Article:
If you are scouring flea markets and yard sales for vintage jewelry to resell auction, there are five rules you must follow if you want consistent success. A recent episode of Market Warriors on PBS made this all too clear. The four expert buyers failed miserably to purchase suitable vintage jewelry for resale at a Los Angeles auction house. The foibles of these expert buyers made it painfully clear: when it comes to auction, you must follow these rules and leave personal preferences out of the picture if you want to make money on vintage jewelry.
If you are not on your home turf, you might have to do your homework to find out an area’s popular vintage jewelry styles and auction prices they command. Look through old auction catalogs if they are available. Attend a few vintage jewelry auctions at your targeted auction house. If possible, pick the auctioneer’s brain for top selling items. The bottom line is this: if you want to be successful selling vintage jewelry at auction, you have to know the local market. Just because you covet vintage Chinese export jewelry doesn’t mean someone at auction in rural Ohio will. To make money on vintage jewelry at auction, you must know what auction goers in the region are looking for.
Auctions are a hard venue in which to make money on vintage jewelry unless you have something coveted by many attendees or you have large quantities of average items. No matter what your situation is, the deck will be stacked in your favor if you can purchase the right vintage jewelry pieces at the right price. The right price is always well below value. You must remember that many vintage jewelry pieces only ever sell at auction for around scrap value. So if you want to make money at an auction, not lose it, you must purchase vintage jewelry pieces as cheaply as possible.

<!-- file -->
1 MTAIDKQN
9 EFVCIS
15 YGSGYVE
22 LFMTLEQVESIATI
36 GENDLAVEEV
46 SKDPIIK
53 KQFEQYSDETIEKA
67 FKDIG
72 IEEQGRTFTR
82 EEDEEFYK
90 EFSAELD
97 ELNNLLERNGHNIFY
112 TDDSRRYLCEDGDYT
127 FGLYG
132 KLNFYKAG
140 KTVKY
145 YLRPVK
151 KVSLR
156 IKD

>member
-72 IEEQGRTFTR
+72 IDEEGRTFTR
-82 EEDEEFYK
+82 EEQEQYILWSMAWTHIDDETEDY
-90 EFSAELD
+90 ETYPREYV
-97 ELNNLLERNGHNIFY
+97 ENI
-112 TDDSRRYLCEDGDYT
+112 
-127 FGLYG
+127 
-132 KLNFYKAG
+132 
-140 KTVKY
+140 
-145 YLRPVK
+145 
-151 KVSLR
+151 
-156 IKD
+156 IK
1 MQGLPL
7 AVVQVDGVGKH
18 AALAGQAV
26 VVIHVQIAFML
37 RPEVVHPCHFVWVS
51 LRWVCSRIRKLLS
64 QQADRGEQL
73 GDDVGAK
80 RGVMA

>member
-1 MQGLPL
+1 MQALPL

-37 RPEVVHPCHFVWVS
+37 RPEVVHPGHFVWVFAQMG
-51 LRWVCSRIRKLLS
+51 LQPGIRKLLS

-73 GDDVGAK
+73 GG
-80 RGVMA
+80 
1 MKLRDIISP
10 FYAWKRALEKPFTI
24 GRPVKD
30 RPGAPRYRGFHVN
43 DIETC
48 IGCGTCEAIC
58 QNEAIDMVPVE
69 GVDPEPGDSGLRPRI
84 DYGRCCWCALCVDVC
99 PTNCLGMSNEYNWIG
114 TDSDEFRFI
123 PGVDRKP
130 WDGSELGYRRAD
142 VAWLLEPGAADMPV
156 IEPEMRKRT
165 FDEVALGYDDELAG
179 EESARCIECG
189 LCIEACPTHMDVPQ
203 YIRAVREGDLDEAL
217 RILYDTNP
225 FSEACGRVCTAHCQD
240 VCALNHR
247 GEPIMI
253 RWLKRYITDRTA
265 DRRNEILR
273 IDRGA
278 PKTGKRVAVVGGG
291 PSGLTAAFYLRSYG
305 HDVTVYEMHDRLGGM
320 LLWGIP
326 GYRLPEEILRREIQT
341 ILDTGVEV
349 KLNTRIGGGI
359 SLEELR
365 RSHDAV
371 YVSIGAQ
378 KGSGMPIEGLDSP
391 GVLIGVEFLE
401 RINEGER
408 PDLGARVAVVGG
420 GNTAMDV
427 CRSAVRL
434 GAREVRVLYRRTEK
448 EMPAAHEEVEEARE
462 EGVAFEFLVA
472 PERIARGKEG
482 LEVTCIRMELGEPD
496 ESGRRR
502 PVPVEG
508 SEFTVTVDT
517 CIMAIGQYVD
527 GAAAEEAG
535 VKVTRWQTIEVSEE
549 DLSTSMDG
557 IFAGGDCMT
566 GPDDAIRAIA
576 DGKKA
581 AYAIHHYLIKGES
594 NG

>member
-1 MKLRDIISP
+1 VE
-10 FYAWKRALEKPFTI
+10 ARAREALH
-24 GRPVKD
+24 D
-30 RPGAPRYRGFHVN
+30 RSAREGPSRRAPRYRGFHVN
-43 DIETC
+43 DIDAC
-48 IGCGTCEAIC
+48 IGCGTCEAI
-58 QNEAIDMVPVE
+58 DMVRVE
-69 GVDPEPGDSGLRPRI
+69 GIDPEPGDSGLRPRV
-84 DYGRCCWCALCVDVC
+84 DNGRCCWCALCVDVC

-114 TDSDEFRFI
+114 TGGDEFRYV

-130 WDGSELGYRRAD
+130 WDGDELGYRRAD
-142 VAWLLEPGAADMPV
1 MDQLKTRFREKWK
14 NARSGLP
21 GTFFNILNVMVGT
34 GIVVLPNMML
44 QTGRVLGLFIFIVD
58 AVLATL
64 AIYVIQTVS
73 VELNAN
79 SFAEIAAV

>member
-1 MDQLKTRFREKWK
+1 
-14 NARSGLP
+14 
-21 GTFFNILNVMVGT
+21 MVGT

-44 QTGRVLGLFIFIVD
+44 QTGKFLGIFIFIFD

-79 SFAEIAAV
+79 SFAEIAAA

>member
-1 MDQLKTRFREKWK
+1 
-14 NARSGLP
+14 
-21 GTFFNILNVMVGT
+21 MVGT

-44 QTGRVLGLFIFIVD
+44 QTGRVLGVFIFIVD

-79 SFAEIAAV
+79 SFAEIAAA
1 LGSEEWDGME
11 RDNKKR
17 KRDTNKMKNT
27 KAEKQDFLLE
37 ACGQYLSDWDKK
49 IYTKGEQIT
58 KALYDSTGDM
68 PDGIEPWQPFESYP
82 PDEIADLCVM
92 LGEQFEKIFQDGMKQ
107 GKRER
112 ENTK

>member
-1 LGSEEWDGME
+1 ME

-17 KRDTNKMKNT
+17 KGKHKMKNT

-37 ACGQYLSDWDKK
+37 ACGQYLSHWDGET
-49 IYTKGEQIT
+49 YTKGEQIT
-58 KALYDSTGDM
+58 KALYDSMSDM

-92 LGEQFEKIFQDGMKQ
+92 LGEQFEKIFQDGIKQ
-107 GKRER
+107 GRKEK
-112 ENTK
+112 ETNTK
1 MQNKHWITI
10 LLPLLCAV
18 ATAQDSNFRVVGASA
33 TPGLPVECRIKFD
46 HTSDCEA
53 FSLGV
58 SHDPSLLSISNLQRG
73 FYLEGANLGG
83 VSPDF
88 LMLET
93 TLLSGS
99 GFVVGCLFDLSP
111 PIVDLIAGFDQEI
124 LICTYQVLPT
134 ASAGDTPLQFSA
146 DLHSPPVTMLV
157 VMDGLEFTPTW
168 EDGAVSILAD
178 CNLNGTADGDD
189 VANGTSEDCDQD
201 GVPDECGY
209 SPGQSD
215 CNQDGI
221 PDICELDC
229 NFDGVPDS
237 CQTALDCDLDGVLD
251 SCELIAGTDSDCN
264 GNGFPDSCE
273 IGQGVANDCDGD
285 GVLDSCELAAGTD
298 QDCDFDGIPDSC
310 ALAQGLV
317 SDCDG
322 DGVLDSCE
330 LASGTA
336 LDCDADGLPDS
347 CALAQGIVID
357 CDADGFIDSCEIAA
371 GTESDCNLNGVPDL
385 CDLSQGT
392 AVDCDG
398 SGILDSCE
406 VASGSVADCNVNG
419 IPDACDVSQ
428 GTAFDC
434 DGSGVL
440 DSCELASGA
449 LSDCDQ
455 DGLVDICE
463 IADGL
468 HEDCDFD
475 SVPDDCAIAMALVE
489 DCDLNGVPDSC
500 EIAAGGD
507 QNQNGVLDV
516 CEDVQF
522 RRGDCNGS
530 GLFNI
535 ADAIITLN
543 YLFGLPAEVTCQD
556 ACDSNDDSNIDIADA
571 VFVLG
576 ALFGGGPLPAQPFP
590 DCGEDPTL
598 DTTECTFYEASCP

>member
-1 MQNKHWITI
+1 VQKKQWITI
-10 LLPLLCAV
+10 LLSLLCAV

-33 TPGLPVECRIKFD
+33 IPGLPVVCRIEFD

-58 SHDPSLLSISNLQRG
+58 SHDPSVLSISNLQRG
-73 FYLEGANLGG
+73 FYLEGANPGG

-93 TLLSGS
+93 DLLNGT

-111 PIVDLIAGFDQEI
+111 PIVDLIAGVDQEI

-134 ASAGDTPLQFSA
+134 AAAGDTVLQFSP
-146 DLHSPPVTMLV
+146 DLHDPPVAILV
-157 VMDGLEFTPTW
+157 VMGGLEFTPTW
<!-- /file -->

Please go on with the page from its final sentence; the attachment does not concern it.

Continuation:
Provenance is a key factor for getting more money for a piece of vintage jewelry at auction. Any designer signed piece in good condition will bring more money than its unsigned counterpart. However, auction goers are still looking for a bargain, so don’t expect to get retail for the item, no matter how coveted the designer. Therefore, you must try to purchase any designer piece at a super discount. Otherwise you might just break even or worse at auction, even though it is a signed piece.
People often assume that a damaged piece of vintage jewelry by a coveted designer like Boucher or Chanel will bring similar money to a piece in pristine condition. You just can’t assume a jewelry collector will want a beat-up piece, even if it is rare or made by a coveted designer. Collectors typically want to acquire pieces in the best condition possible. They do not want to be bothered with paying to have items restored after the auction. A badly damaged piece by a great designer might not get any worthwhile bids at auction. Think hard before you purchase such a piece for an attempt at resale.
Another way to put this is to beware of fakes, reproductions and marriages. If you take time to know your vintage jewelry, you won’t be fooled by modern reproductions. You will know how designers spell and sign their jewelry and how it is crafted so that fakes will be obvious. You will also be able to recognize a piece that has been repaired or combined with elements that don’t belong (a marriage). Just because you know vintage plastic jewelry is hot, don’t jump on a “deal” if you really don’t know much about it. Those plastic bracelets that the dealer told you were old carved Bakelite could turn out to be modern resin reproductions worth almost nothing. For success at selling vintage jewelry at auction, you must buy what you know.
Auctions can be a hard venue in which to sell vintage jewelry. However, if you buy regional favorites at a low price, you’ll have a good chance of making some money. Also, try to find designer signed pieces at low prices and stick to jewelry types you are most familiar with. Finally, try to buy pieces in the best condition possible. If you follow these five rules, you should have no problem making money on your vintage jewelry at auction.